She looks like she would be comfortable directing a sky full of Boeing 737s as an air traffic controller at Incheon International Airport . . .

    Or talking people off the ledges of skyscrapers . . .

    Or disarming ticking bombs . . .

    “In terms of golf, I always get nervous,” she insists.

    Everything about Park was at odds with that admission Friday, after she took control halfway through the CME Group Tour Championship.

    Her Korean nickname is “Dan Gong,” which means “Shut up and attack.” Now that sounds right. That’s what she looks like she is doing, trying to run roughshod through the Tour Championship in a historic sweep of all the LPGA’s most important awards and honors.

    Park got just one look at Tiburon Golf Club before this championship began, playing in Wednesday’s pro-am. Then she marched out Thursday and shot 67, then came out Friday and shot 65.

    At 12 under overall, Park has a three-shot lead on Caroline Masson and Sarah Jane Smith.

    She is six shots up on Lexi Thompson, who leads the CME Globe point standings in the race for the $1 million jackpot.

    She is 11 shots up on world No. 1 Shanshan Feng.

    And 11 shots up on So Yeon Ryu, who leads the Rolex Player of the Year point standings.


    CME Group Tour Championship: Articles, photos and videos

    Full-field scores from the CME Group Tour Championship


    There’s a long way to go, but Park is in position to make an epic sweep, to win the Tour Championship, that CME Globe jackpot, the Rolex Player of the Year Award, the Rolex Rookie of the Year Award, the Vare Trophy for low scoring average, the LPGA money-winning title and the Rolex world No. 1 ranking.

    Nobody’s ever dominated a weekend like that in women’s golf.

    It’s all there for the taking now, if Park can keep this going.

    Park has another nickname back in South Korea. Her fans call her “Namdalla.” That means “I am different.” She’ll prove that if she owns this weekend.

    Park, 24, isn’t assuming anything. She’s humbly aware how much talent is flooding the LPGA, how the tour’s depth was underscored in a year where five different players have reigned as world No. 1, five different players won majors and 22 different winners stepped forward in 32 events.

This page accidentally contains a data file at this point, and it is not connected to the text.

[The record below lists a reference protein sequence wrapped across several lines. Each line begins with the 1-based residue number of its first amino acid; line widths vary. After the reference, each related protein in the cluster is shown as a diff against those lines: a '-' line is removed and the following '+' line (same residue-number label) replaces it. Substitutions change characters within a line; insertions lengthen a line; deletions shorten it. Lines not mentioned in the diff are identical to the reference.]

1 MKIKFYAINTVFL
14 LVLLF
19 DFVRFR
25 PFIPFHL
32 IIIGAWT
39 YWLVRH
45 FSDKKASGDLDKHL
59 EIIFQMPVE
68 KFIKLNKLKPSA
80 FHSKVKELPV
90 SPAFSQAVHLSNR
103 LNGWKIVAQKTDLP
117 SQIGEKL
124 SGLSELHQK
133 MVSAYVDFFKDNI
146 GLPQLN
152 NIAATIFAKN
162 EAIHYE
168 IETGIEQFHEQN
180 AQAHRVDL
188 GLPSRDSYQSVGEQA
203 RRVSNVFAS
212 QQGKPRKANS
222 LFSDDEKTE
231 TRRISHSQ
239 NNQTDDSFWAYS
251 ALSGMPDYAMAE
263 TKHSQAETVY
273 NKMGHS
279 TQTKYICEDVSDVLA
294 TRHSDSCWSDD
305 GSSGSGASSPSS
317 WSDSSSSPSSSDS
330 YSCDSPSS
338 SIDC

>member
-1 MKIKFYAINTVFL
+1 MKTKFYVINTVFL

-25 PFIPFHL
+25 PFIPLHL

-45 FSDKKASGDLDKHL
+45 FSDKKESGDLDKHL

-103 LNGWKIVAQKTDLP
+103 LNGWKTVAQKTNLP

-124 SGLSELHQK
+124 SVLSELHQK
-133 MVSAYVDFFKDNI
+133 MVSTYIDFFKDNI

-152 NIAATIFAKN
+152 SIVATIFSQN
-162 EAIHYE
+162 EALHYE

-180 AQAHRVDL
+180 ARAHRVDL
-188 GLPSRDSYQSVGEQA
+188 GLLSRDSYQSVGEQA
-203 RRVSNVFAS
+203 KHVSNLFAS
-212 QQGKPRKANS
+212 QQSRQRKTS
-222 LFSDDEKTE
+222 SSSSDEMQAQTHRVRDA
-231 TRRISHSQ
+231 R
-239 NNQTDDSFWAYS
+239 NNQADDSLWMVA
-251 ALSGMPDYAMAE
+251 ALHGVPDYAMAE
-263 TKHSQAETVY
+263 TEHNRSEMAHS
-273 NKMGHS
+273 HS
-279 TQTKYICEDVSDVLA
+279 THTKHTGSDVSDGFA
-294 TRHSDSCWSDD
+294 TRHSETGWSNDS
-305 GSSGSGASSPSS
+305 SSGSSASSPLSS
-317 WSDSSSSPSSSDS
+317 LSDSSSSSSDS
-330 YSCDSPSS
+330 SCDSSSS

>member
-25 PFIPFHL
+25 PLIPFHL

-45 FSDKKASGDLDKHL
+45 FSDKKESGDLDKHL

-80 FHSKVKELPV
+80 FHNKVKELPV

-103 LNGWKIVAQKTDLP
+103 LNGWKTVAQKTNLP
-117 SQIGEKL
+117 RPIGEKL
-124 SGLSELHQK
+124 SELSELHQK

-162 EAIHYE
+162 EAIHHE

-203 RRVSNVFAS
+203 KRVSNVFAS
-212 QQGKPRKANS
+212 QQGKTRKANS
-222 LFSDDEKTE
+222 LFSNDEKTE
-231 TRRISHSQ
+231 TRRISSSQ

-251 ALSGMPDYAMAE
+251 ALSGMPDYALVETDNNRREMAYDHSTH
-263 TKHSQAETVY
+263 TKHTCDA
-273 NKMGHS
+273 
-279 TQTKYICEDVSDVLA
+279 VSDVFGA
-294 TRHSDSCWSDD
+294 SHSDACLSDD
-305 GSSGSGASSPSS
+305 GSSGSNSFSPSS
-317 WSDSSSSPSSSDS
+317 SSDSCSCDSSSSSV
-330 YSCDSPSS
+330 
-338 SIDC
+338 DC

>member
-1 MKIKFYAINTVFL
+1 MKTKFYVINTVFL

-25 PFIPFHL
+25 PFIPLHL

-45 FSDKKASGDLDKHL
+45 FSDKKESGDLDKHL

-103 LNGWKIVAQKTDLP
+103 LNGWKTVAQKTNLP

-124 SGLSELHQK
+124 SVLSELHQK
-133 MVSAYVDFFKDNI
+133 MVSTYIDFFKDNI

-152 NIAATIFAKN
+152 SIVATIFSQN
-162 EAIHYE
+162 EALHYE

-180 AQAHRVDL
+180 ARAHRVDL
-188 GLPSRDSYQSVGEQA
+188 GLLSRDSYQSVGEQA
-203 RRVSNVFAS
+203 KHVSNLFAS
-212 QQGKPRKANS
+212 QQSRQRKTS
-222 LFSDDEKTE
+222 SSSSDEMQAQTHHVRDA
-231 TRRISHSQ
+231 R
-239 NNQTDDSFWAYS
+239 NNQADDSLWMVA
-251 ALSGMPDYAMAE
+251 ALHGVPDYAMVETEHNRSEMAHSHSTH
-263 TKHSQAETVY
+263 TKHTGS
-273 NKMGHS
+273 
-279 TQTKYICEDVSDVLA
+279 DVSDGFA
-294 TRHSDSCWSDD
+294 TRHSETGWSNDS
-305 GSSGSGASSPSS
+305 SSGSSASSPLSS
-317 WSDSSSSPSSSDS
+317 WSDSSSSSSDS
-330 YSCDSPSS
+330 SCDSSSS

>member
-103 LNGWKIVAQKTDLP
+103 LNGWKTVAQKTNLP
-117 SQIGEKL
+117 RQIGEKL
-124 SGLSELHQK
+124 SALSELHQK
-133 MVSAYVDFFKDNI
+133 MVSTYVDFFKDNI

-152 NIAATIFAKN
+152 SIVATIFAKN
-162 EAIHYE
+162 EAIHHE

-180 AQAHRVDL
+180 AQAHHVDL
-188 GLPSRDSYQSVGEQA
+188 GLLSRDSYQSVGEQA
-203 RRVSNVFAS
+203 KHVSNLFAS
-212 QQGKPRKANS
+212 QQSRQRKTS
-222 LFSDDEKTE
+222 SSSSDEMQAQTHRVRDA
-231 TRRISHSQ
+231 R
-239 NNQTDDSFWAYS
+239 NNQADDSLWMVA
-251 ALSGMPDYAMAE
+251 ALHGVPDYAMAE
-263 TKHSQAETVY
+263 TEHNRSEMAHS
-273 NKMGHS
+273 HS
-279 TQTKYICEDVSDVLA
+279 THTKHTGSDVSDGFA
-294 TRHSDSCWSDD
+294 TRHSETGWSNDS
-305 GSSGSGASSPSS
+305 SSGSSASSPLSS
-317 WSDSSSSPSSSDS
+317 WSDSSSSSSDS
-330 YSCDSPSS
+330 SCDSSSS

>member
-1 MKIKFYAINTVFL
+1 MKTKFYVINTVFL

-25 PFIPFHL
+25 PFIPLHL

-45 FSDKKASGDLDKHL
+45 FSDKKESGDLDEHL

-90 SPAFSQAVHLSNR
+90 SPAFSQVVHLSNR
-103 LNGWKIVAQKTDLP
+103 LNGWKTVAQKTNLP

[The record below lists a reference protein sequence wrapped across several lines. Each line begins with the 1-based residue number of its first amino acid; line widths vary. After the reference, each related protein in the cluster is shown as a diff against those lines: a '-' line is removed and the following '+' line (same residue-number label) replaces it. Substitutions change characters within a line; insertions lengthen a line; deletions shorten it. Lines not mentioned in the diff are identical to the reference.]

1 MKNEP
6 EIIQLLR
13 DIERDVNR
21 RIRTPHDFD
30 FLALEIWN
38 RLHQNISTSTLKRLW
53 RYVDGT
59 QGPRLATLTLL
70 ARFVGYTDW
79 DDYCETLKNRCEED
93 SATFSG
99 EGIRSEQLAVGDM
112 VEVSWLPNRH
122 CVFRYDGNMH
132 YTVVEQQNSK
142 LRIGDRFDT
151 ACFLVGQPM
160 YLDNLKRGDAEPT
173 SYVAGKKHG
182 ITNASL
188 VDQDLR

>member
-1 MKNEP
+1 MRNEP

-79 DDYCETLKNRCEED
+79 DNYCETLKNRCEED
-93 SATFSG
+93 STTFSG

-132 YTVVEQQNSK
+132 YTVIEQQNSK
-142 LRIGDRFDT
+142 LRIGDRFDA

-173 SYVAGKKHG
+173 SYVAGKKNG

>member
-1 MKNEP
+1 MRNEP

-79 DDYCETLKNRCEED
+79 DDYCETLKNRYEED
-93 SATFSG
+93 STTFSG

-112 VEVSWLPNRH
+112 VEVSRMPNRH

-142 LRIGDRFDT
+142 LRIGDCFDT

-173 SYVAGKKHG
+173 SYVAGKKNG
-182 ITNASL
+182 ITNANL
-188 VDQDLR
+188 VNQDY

“I don’t think it’s quite that far a lead,” Park said of her three-shot advantage. “Two, three shots can change at any moment.”

    About those nerves that Park insists plague her, even Hall of Famer Judy Rankin can’t see it.

    Not when Park unsheathes a driver on a tee box.

    “She’s the most fearless driver of the ball out here,” Rankin said. “I would put Lexi a close second and everybody else a distant third. She hits drivers on holes where you shouldn’t, and she hits it long and she just throws it right down there between hazard stakes that are 10 yards apart, like it’s nothing. Now, that’s a little hyperbole, but she will hit driver almost everywhere.”

    David Jones, Park’s caddie, will attest to that. He was on Park’s bag when she won the U.S. Women’s Open in July and won the Canadian Pacific Women’s Open in August.

    “She reaches for driver a lot because she is a good driver,” Jones said. “She isn’t reckless. She’s as accurate with a driver as she is a 3-wood.”

    Park and Thompson played together in the first round. Park is eighth on tour in driving distance, averaging 270 yards per drive, and Thompson is third, averaging 274.

    Thompson loves to hit driver, too, but . . . 

    “Lexi hit a lot of 3-woods compared to us when we played together yesterday,” Jones said.

    Jones doesn’t find himself talking Park out of hitting driver much.

    “It’s really simple,” Jones said. “When you hit driver as straight as she does, why mess around?”

    Count Golf Channel analyst Brandel Chamblee, a student of the swing, among admirers of Park’s abilities.

    “No other swing in the game comes close to her technical perfection and elegance in my opinion,” Chamblee tweeted Friday.

    Come Sunday, Park hopes to complete a perfect sweep of the LPGA’s most important awards.